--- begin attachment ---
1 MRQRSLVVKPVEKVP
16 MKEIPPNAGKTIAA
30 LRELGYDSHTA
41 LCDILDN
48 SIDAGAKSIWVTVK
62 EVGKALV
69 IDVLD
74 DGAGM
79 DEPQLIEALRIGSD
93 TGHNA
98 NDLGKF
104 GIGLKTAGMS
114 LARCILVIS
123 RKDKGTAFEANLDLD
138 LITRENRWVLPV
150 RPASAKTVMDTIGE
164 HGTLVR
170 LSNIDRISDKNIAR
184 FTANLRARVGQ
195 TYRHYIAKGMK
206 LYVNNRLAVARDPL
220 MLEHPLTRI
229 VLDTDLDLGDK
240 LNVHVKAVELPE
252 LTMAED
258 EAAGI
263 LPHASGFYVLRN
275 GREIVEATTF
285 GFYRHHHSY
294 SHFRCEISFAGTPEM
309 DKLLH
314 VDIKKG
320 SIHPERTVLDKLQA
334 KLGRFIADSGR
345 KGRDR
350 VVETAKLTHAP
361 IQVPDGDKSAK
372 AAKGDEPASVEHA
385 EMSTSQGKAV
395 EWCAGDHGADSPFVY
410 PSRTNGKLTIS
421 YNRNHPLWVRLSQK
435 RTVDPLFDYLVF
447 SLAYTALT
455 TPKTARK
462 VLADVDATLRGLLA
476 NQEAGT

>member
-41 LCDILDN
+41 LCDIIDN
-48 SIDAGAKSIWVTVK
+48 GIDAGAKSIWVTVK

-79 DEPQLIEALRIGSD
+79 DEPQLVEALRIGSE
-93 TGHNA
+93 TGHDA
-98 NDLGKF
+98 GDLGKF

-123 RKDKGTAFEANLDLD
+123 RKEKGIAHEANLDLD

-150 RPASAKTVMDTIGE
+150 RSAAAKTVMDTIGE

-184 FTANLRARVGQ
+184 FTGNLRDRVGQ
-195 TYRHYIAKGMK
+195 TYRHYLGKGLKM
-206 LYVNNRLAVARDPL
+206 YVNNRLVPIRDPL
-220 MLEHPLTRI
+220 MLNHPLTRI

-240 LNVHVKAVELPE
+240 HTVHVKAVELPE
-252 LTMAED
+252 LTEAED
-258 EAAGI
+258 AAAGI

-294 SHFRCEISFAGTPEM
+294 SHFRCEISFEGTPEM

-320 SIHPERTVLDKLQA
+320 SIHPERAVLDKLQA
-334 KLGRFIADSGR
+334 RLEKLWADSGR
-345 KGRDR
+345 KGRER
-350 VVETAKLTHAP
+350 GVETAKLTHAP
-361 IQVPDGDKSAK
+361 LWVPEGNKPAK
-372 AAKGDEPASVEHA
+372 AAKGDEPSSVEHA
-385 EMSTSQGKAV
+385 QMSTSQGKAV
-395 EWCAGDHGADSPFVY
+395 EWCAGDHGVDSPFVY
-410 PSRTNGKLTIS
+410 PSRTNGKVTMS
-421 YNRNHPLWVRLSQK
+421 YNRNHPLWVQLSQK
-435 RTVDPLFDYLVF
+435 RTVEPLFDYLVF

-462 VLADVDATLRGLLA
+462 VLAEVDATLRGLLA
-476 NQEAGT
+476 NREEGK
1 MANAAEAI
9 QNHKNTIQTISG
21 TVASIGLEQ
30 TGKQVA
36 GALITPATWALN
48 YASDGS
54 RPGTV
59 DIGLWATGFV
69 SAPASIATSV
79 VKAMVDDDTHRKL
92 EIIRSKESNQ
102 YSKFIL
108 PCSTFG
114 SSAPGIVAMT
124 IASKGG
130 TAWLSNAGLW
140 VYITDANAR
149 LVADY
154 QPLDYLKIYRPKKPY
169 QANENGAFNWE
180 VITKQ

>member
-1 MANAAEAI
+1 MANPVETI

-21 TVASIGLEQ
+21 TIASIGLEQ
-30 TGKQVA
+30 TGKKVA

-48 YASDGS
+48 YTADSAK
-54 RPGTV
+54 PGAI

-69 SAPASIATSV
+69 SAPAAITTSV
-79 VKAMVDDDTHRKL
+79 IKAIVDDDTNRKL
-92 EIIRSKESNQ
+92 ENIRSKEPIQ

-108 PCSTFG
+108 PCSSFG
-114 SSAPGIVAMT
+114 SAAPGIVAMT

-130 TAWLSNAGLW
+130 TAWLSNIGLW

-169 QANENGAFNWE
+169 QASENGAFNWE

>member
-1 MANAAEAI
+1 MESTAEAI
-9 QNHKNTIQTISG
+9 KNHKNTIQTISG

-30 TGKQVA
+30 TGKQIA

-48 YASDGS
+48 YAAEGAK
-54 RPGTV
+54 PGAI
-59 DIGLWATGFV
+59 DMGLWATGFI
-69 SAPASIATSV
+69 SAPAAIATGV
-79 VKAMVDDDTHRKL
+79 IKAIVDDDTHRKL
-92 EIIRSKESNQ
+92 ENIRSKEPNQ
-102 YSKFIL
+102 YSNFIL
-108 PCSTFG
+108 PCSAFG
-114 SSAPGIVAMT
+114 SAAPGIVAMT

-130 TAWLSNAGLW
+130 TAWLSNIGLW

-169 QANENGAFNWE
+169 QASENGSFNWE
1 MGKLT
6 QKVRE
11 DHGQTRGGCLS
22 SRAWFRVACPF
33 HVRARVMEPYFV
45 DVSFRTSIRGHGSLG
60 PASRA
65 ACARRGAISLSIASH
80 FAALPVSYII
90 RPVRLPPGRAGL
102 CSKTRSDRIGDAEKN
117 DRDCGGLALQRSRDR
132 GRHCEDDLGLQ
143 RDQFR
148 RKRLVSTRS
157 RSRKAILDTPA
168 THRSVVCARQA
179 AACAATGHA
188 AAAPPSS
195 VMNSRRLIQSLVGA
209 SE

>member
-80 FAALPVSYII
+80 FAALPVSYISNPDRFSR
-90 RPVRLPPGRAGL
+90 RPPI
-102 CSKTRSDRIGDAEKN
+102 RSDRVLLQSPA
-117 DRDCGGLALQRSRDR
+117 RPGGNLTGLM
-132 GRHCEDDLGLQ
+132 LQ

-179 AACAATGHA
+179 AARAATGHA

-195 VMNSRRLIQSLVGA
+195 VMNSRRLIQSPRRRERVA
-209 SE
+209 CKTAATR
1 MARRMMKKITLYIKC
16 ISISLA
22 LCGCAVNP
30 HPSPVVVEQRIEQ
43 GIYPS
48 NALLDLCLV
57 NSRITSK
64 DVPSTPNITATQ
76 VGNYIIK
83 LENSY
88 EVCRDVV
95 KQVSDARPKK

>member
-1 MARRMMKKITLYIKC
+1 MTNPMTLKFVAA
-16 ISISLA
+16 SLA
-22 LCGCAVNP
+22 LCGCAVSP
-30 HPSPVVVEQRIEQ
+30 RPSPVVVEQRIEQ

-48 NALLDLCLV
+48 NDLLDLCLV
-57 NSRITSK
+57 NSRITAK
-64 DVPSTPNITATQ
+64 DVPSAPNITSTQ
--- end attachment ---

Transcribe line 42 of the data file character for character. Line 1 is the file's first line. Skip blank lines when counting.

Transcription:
421 YNRNHPLWVRLSQK